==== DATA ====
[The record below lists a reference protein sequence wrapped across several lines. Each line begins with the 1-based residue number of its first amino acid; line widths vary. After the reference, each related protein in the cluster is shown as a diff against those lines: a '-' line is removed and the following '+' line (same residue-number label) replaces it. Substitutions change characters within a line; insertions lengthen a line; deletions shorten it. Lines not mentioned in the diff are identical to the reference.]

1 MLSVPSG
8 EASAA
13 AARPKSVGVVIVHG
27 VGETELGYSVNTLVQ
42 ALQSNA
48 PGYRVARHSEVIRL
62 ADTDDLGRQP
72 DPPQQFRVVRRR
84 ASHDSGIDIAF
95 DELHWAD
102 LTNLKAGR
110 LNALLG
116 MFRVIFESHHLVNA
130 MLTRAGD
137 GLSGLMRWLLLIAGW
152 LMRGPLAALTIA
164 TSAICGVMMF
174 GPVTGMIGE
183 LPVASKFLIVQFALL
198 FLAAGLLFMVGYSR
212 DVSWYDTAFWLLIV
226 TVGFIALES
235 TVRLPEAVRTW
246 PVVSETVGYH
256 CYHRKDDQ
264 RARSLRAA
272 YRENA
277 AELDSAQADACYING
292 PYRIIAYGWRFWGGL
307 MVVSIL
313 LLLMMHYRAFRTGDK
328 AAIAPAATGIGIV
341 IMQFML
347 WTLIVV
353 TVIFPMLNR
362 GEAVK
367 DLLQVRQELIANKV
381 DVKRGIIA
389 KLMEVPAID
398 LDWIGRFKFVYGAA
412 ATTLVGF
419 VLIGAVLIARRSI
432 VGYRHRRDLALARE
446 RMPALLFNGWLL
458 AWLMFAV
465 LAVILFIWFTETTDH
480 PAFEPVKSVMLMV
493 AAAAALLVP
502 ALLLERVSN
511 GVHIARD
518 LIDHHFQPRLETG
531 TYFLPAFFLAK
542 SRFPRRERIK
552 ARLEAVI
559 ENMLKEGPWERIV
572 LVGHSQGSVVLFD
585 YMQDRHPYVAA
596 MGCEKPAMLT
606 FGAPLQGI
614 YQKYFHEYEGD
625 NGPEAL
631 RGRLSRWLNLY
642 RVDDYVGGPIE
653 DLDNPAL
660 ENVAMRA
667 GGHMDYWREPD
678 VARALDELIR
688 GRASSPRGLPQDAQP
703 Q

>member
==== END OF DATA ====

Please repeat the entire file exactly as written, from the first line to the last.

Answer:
[The record below lists a reference protein sequence wrapped across several lines. Each line begins with the 1-based residue number of its first amino acid; line widths vary. After the reference, each related protein in the cluster is shown as a diff against those lines: a '-' line is removed and the following '+' line (same residue-number label) replaces it. Substitutions change characters within a line; insertions lengthen a line; deletions shorten it. Lines not mentioned in the diff are identical to the reference.]

1 MLSVPSG
8 EASAA
13 AARPKSVGVVIVHG
27 VGETELGYSVNTLVQ
42 ALQSNA
48 PGYRVARHSEVIRL
62 ADTDDLGRQP
72 DPPQQFRVVRRR
84 ASHDSGIDIAF
95 DELHWAD
102 LTNLKAGR
110 LNALLG
116 MFRVIFESHHLVNA
130 MLTRAGD
137 GLSGLMRWLLLIAGW
152 LMRGPLAALTIA
164 TSAICGVMMF
174 GPVTGMIGE
183 LPVASKFLIVQFALL
198 FLAAGLLFMVGYSR
212 DVSWYDTAFWLLIV
226 TVGFIALES
235 TVRLPEAVRTW
246 PVVSETVGYH
256 CYHRKDDQ
264 RARSLRAA
272 YRENA
277 AELDSAQADACYING
292 PYRIIAYGWRFWGGL
307 MVVSIL
313 LLLMMHYRAFRTGDK
328 AAIAPAATGIGIV
341 IMQFML
347 WTLIVV
353 TVIFPMLNR
362 GEAVK
367 DLLQVRQELIANKV
381 DVKRGIIA
389 KLMEVPAID
398 LDWIGRFKFVYGAA
412 ATTLVGF
419 VLIGAVLIARRSI
432 VGYRHRRDLALARE
446 RMPALLFNGWLL
458 AWLMFAV
465 LAVILFIWFTETTDH
480 PAFEPVKSVMLMV
493 AAAAALLVP
502 ALLLERVSN
511 GVHIARD
518 LIDHHFQPRLETG
531 TYFLPAFFLAK
542 SRFPRRERIK
552 ARLEAVI
559 ENMLKEGPWERIV
572 LVGHSQGSVVLFD
585 YMQDRHPYVAA
596 MGCEKPAMLT
606 FGAPLQGI
614 YQKYFHEYEGD
625 NGPEAL
631 RGRLSRWLNLY
642 RVDDYVGGPIE
653 DLDNPAL
660 ENVAMRA
667 GGHMDYWREPD
678 VARALDELIR
688 GRASSPRGLPQDAQP
703 Q

>member